Lizard King Memories


One day during lunch in the school cafeteria, my friend Paul slid a dog-eared paperback entitled “No One Here Gets Out Alive” across the table to me. I glanced at the cover, and was intrigued. It was hard not to be, since the character featured there—a hollow-chested, anorexic hippie with wild, feathery hair and skinny, outstretched arms—was so striking.

“Wow, cool,” I said, thumbing through it further and reading a few pages. “So why did he call himself “The Lizard King?”

“It was his nickname,” Paul said. He stuck a fork into his mac and cheese and lifted it out of his tray in a perfect, square-shaped block.

“Do lizards even have kings?” I said, admiring the shirtless, raven-haired form.

“Apparently, they are not a democratic species,” Paul said, placing the block of mac and cheese back into its compartment and leaving the fork sticking out of it. “Anyway, you gotta read it.”

Later that night, I did. I read how this man, “Mr. Mojo Risin’” he called himself, was really the reincarnation of an Indian shaman because when he was a kid, he saw a car wreck where there were a bunch of dead Indians all over the road, and one of their spirits entered his body. I read how Jim hated his father, who was a Navy admiral, and how this made Jim hate all authority figures. I read how Jim dropped acid on Venice Beach and formed The Doors. I read how Jim wore stinky leather pants and was a total alcoholic, but despite being such a drunk, became rich and famous and got laid all the time. I read how Jim hated being a sex symbol and was really a sensitive poet deep down, and how he may have even faked his own death so he could escape being a rock star and write his poetry in peace.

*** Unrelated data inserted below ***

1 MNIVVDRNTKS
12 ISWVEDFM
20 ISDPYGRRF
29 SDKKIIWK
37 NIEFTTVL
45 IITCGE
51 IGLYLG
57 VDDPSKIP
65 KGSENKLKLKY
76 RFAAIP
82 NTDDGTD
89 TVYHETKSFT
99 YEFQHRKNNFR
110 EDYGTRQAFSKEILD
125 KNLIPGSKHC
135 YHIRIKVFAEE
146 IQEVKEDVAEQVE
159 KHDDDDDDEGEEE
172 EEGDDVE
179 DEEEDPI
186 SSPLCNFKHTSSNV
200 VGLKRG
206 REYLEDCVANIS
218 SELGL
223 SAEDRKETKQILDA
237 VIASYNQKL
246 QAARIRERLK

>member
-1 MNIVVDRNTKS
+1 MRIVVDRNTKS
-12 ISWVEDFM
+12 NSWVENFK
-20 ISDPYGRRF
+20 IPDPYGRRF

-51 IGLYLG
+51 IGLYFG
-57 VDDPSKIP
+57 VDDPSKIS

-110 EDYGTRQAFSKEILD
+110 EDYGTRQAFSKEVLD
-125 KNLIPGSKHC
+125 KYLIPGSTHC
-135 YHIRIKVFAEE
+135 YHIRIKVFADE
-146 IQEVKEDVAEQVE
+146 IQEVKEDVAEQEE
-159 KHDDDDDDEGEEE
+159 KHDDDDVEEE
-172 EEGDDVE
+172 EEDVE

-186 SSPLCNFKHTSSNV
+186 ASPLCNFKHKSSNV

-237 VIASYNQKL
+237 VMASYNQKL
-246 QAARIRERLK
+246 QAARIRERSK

At sixteen, this sincere desire to reject everything, even super stardom, appealed to me greatly. But what appealed to me even more greatly was Jim’s hair. It was a sweeping, flowing mane, a shock of tawny, wind-kissed, gloriously unkempt brambles framing a lean, panther handsome face. A face that was smoldering and intense, a face that had the courage to live in fleabag hotels on La Cienaga Boulevard, quote Nietzsche and Celine, and flash his wang in front of twenty thousand teenyboppers in Miami. The more I read about this king of lizards, the more I liked. The posters of Paulina Porizkova and Christie Brinkley remained tacked to my bedroom wall, but soon they had a neighbor, and one who was far more enticing. My eyes could not help but meet his, and many a night I would stare for long, spellbound moments at the image of James Douglas Morrison, at that bold, daring face and visionary eyes that beamed forth with the unconquerable glare of an eagle or some other magnificent bird of prey.